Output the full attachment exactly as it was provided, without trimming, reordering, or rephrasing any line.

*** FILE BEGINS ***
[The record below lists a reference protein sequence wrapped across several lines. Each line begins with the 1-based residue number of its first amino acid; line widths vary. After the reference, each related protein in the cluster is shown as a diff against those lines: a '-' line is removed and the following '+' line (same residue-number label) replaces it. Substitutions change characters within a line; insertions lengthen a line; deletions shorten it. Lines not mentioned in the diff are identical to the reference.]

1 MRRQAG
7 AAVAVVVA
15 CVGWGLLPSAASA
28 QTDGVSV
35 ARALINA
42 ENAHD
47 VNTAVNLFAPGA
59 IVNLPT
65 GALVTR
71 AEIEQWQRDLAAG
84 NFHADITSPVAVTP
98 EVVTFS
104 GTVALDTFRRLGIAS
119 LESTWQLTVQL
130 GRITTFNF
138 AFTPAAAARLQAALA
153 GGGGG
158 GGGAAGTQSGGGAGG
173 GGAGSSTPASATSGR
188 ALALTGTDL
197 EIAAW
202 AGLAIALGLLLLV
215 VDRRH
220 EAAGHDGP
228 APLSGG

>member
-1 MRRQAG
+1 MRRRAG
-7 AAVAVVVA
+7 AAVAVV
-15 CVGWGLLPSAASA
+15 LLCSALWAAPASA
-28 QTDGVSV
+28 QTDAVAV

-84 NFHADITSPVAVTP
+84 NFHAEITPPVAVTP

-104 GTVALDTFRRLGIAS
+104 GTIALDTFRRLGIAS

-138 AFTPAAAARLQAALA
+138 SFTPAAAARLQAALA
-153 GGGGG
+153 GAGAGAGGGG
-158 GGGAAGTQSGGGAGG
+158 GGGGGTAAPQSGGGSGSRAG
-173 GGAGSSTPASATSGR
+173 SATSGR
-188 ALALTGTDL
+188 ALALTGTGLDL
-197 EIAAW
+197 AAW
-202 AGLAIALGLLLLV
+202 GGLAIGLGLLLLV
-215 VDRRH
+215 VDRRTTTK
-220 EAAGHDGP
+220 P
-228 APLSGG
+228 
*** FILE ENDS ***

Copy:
[The record below lists a reference protein sequence wrapped across several lines. Each line begins with the 1-based residue number of its first amino acid; line widths vary. After the reference, each related protein in the cluster is shown as a diff against those lines: a '-' line is removed and the following '+' line (same residue-number label) replaces it. Substitutions change characters within a line; insertions lengthen a line; deletions shorten it. Lines not mentioned in the diff are identical to the reference.]

1 MRRQAG
7 AAVAVVVA
15 CVGWGLLPSAASA
28 QTDGVSV
35 ARALINA
42 ENAHD
47 VNTAVNLFAPGA
59 IVNLPT
65 GALVTR
71 AEIEQWQRDLAAG
84 NFHADITSPVAVTP
98 EVVTFS
104 GTVALDTFRRLGIAS
119 LESTWQLTVQL
130 GRITTFNF
138 AFTPAAAARLQAALA
153 GGGGG
158 GGGAAGTQSGGGAGG
173 GGAGSSTPASATSGR
188 ALALTGTDL
197 EIAAW
202 AGLAIALGLLLLV
215 VDRRH
220 EAAGHDGP
228 APLSGG

>member
-1 MRRQAG
+1 MRRRAG
-7 AAVAVVVA
+7 AAVAVV
-15 CVGWGLLPSAASA
+15 LLCSALWAAPASA
-28 QTDGVSV
+28 QTDAVAV

-84 NFHADITSPVAVTP
+84 NFHAEITPPVAVTP

-104 GTVALDTFRRLGIAS
+104 GTIALDTFRRLGIAS

-138 AFTPAAAARLQAALA
+138 SFTPAAAARLQAALA
-153 GGGGG
+153 GAGAGAGGGG
-158 GGGAAGTQSGGGAGG
+158 GGGGGTAAPQSGGGSGSRAG
-173 GGAGSSTPASATSGR
+173 SATSGR
-188 ALALTGTDL
+188 ALALTGTGLDL
-197 EIAAW
+197 AAW
-202 AGLAIALGLLLLV
+202 GGLAIGLGLLLLV
-215 VDRRH
+215 VDRRTTTK
-220 EAAGHDGP
+220 P
-228 APLSGG
+228 